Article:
Despite many years of experience in the medical field, Betty Robinson had difficulty finding a job when she moved to northern New York. During her unemployment, she decided to boost her skills and sought an online degree from Rasmussen College. Armed with her associate degree in health information technology, she secured a position as a coding clerk six months after graduation.
While happy to return to the work force, Robinson notes that she had to regain her confidence. Her biggest concern was trying to quickly learn the system used by her new employer.
Challenges face every new employee, but workers like Robinson who are returning to the workplace after prolonged unemployment may have special concerns or expectations. Here are a few ways to get off on the right foot and keep on progressing in the right direction.
Getting to know the place
While you might be eager to show your knowledge and make an impression on your new colleagues, experts often recommend patience.
“Take some time to scan the environment before charging ahead with recommendations for new ways of doing things. Get to know the culture,” says Roberta Chinsky Matuson, president of Human Resource Solutions in Northampton, Mass.
Observations to make that will help you fit in and maximize your chances for success include:
- Noting how people dress.
- Studying the structure of meetings, such as who leads and how people contribute.
- Getting to know who holds the key to the resources you need to get your job done.
- Remembering people’s names.
- Seeing when people arrive in the morning and how late they stay at night.
- Learning how goals and objectives are defined and measured.
David Hughen, founder of AustinWorkNet, a firm in Austin, Texas, specializing in human resources strategies, recommends asking for an employee handbook or policies manual before your first day. “Even better is to find as many people as possible who you know work for this new employer and quiz them on the formal and informal practices of the company.”
This is your new job, not your old one
Perhaps you used to have a corner office and now you have a windowless cubicle. While your disappointment might be understandable, your new co-workers probably aren’t interested in hearing how things used to be for you. Likewise, you might think your new employer has a strange filing system, but trying to revamp it on your second day can come off as more pushy than helpful.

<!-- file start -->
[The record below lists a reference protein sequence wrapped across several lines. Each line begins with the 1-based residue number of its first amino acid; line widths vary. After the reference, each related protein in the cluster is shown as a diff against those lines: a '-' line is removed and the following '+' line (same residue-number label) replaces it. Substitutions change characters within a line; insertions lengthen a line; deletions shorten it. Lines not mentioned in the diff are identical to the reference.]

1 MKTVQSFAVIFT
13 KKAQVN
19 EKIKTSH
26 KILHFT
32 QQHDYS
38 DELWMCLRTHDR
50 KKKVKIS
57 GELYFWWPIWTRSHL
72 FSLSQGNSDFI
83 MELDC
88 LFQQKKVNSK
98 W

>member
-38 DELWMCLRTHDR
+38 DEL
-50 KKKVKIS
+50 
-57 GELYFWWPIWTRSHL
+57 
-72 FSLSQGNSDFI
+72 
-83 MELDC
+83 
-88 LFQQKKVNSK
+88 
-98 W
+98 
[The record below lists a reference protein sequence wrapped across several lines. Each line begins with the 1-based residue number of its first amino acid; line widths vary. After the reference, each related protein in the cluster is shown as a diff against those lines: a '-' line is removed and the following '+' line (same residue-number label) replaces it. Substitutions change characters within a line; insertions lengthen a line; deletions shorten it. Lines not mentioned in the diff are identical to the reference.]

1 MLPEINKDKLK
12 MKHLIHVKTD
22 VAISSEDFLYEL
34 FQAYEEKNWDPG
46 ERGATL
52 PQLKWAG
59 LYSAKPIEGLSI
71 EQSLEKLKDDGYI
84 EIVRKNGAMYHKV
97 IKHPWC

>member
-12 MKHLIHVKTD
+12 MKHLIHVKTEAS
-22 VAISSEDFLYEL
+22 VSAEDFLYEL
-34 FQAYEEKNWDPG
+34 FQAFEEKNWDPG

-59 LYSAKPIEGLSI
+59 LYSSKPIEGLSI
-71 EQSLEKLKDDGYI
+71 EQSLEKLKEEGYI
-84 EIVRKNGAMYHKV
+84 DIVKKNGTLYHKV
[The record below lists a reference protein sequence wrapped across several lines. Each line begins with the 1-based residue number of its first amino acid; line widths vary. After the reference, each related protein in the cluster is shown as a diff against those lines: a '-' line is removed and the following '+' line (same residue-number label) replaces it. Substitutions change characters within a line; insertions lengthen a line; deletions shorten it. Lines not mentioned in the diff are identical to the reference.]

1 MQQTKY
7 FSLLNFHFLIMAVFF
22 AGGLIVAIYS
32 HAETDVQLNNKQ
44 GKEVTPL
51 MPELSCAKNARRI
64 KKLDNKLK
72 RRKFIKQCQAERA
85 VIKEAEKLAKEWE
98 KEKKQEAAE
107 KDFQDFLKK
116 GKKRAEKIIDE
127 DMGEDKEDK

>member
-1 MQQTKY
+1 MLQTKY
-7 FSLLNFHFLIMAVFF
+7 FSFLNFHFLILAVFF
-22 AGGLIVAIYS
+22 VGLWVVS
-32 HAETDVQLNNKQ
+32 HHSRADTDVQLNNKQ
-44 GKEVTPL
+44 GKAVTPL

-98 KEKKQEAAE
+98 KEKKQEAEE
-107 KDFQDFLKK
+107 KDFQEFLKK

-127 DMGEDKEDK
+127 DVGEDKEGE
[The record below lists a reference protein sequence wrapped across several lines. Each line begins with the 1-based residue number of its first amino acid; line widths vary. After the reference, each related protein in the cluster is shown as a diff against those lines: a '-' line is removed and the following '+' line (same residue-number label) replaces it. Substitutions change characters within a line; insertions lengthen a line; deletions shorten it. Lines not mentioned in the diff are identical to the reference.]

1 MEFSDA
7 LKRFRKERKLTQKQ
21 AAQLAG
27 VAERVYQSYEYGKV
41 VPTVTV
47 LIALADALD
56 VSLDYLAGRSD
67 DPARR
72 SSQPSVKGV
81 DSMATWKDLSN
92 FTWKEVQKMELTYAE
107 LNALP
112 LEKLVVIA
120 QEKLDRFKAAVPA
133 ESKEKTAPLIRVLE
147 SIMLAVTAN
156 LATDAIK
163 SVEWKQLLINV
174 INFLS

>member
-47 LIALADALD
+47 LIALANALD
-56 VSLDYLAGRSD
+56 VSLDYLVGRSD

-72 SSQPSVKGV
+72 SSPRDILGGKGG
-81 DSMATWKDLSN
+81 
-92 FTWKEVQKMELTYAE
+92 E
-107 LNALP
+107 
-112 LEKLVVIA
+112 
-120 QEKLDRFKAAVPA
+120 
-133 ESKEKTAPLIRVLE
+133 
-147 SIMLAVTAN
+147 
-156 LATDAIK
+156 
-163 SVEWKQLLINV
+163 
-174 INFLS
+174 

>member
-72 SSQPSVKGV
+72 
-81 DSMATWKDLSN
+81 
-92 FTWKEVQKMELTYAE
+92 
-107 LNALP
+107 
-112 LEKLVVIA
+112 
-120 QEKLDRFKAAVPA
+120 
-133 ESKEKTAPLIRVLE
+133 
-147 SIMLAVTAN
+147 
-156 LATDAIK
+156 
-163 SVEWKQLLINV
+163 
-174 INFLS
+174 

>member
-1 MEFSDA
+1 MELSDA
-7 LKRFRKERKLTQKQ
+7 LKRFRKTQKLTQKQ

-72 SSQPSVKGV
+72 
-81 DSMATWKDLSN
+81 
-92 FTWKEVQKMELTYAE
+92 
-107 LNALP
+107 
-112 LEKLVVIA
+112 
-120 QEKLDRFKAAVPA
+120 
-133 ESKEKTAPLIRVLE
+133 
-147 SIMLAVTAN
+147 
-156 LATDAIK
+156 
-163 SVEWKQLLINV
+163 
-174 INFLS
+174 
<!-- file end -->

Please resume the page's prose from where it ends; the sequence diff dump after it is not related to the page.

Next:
Better ways to make an impression include:
- Volunteering for a project that others do not want to take on.
- Offering genuine compliments.
- Asking others if you can help.
- Joining colleagues for lunch and other social gatherings.
- Refraining from criticizing the company or fellow workers.
- Demonstrating an eagerness to learn.
Leave your past behind and keep your future growing
With personal knowledge of the financial and emotional stress of unemployment, workers returning to the work force may be especially eager to avoid ever being in that situation again.
“From a psychological standpoint, it’s difficult to check your baggage at the door. But you must do so in order to thrive,” Matuson says. “You have to quiet your mind from thinking that it will only be a matter of time before you lose your job again. Presume that everything will be fine. You’ve been selected from a vast pool of candidates, so clearly you must have what it takes.”
At the same time, the reality of the ever-changing job market is that no employee has a 100 percent guarantee. Thus, it doesn’t hurt for any worker to continue to develop skills and contacts.
“Though there’s much to be excited about with a new job, and that excitement can be all-consuming, it’s critical to be prepared for a professional life beyond the immediate work in front of you,” Hughen says.
A last bit of advice
Having been away from the work force, it will take a bit of time to get a rhythm and routine going again. Give yourself a break and some time to adjust. Robinson’s tip for returning workers: “It is important just to relax and learn the new way things are done.”
Note: This was just posted on Career Stalion's blog. I'd like to give attribution to the author, but I was unable to find their name.
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